The 2008 Chrysler Town & Country LX starts at just $23,595 including destination, but has a $2,500 rebate, bringing the price down to just $21,095. For that price, you get three rows of cloth seats (including a second row bench that does NOT fold into the floor), a 3.3 liter flex fuel-capable V6 with a four-speed automatic, electronic stability control, and side curtain airbags. The mid-level model is called Touring, and takes the price to $28,980 before rebate ($26,480 after). The Touring adds halo lighting, the 3.8 liter V6 and six-speed transmission, Stow ‘n Go seats, and Sirius satellite radio. The $32,500 ($30,000 after rebate) Touring Signature Series Value Package model adds leather, the MyGIG radio with hard disc, dual screen entertainment system, and remote start. Finally, the top of the line Limited model that I tested starts at $36,755 with destination ($34,255 after rebate) includes the larger 4.0 liter V6 . My tester had Sirius Backseat TV, UConnect Bluetooth communication system, a power folding third row seat, and satellite navigation. I believe the only option my tester was lacking was the power moonroof. The final MSRP for my test vehicle was $40.810. The MSRP of my family’s 2008 Sienna was at around the same level (a little more), but the equipment comparisons aren’t exact; the Sienna included AWD, a sunroof and laser dynamic cruise control while the T&C included MyGIG, Sirius satellite radio and Backseat TV, and dual DVD screens. The Sienna did not have a $2,500 rebate when we bought it, although I was able to buy it for close to invoice and got a good finance rate. Currently, the Sienna has a $1,500 rebate.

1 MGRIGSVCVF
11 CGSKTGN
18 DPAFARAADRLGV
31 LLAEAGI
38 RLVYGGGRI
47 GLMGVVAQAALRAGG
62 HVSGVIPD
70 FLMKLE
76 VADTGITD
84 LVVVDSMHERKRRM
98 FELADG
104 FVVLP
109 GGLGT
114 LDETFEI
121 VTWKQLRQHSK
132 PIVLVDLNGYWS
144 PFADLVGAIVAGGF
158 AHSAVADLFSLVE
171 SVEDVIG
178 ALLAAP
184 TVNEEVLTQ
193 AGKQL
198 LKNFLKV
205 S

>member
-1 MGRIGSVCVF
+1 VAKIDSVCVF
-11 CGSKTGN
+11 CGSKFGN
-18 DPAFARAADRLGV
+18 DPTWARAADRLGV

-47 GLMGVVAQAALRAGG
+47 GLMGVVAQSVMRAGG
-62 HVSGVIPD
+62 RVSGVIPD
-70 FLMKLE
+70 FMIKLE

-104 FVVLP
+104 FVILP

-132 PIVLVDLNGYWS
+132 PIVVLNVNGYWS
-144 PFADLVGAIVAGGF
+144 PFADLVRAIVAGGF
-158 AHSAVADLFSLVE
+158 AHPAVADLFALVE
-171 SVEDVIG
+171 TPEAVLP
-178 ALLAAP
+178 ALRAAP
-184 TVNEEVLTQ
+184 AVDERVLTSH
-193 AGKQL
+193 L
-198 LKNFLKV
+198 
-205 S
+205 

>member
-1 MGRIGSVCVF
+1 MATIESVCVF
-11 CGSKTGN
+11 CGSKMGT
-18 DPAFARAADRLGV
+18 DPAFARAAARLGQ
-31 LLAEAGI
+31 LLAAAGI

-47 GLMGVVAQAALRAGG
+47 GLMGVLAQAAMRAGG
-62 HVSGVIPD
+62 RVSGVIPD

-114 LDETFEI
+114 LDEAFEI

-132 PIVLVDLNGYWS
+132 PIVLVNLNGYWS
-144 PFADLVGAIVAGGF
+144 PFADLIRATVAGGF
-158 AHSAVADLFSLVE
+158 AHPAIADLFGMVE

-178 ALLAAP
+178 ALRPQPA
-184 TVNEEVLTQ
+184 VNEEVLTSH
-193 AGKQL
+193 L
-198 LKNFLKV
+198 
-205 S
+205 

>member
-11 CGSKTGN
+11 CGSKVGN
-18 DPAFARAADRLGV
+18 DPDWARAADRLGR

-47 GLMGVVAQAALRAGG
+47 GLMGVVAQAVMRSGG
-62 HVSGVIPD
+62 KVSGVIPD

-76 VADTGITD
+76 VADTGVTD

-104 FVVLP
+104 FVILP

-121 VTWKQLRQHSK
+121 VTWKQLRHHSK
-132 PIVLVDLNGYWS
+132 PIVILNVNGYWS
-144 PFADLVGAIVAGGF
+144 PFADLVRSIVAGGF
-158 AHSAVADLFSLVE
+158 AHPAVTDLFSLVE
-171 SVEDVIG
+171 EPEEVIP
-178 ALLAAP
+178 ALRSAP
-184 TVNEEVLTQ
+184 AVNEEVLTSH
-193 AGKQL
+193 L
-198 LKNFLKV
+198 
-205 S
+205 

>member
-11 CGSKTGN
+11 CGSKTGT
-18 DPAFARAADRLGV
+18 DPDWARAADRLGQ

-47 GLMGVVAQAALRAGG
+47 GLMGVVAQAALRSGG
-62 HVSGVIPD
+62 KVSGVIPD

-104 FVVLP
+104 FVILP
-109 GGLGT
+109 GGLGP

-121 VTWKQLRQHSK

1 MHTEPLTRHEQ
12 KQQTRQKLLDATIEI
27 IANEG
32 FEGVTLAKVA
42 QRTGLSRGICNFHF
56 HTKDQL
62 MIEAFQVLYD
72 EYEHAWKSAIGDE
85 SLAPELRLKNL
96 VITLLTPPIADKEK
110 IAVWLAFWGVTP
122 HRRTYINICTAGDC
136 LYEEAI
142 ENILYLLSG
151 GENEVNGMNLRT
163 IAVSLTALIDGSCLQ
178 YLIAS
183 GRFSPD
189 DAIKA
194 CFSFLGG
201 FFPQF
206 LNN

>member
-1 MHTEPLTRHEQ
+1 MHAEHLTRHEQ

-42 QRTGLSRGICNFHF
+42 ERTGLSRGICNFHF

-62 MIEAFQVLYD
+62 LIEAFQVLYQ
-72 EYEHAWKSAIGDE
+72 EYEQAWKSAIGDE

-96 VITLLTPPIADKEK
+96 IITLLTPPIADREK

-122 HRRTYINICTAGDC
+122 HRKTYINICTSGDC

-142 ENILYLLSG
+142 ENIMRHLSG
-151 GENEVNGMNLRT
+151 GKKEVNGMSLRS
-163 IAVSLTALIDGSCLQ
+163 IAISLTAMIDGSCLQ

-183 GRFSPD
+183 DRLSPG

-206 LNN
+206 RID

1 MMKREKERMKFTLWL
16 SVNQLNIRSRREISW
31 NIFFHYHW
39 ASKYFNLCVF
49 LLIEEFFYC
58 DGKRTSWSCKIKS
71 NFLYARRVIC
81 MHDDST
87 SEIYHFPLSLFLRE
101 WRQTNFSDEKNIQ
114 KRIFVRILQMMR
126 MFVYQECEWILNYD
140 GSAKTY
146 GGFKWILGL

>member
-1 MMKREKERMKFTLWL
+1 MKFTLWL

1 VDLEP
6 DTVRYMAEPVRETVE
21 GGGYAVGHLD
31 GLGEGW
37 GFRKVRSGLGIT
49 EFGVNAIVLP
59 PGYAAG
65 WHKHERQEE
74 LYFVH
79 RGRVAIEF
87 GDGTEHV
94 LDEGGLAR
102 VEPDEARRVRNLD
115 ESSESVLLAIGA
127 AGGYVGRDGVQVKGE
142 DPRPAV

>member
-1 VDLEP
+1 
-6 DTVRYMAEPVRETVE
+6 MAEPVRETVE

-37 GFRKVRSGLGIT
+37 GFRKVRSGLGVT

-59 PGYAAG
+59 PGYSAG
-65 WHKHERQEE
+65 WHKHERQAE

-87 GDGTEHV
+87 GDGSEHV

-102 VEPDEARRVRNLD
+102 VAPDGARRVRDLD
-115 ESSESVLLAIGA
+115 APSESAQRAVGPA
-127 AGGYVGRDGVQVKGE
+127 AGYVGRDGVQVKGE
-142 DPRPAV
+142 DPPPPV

The fuel economy figures for the Town & Country are nearly identical no matter which engine is chosen; the base 3.3 liter V6/four-speed automatic combination is rated at 17 city/24 highway (19 combined). Both the 3.8 liter and 4.0 liter V6s (both with six-speed automatics) are rated at 16 city/23 highway (18 combined). These are both slightly below the Odyssey with VCM (17/25; 20 combined) and Sienna 2WD (17/23; 19 combined). In my testing, which included a mix of highway driving, back roads, and city traffic, I got about 17 mpg. That is in line with our Sienna’s fuel economy. On the highway at a steady speed, the Town & Country returned over 20 miles per gallon, which is very good for such a large, capable vehicle.
I said last week that the 300C was probably the best vehicle currently made by Chrysler LLC; I still believe that the 300C is a better-engineered vehicle than the new Chrysler/Dodge minivans, but the family-friendly features, pricing (if rebates are factored into the cost), and the appeal of supporting the fortunes of a domestic automaker make it a vehicle worthy of purchasers’ consideration. Personally, I still prefer the Sienna Limited to the Town & Country, but the Sienna isn’t a perfect vehicle either, with its lifeless steering and anonymous styling. Chrysler’s minivan sales have not done well in the past few months, with Town & Country sales down 14.2% year to date and Grand Caravan sales down 36.9% over the same period (part of the Grand Caravan’s problem is that the regular short wheelbase Caravan was discontinued for 2008, harming 2008 vs. 2007 comparisons). Meanwhile, the Sienna is down just 4.6% year to date and the Odyssey is down 5.8%. The large drops of the Chrysler vans’ sales mean that year to date sales figures for all four vans are just 2,832 units apart, but the Grand Caravan is the best-selling minivan so far. The sales drops, however, mean that dealers are probably interested in cutting attractive deals with customers. Plus, with a lifetime limited powertrain warranty, there’s a lot of peace of mind for the first owners (the lifetime warranty is non-transferrable).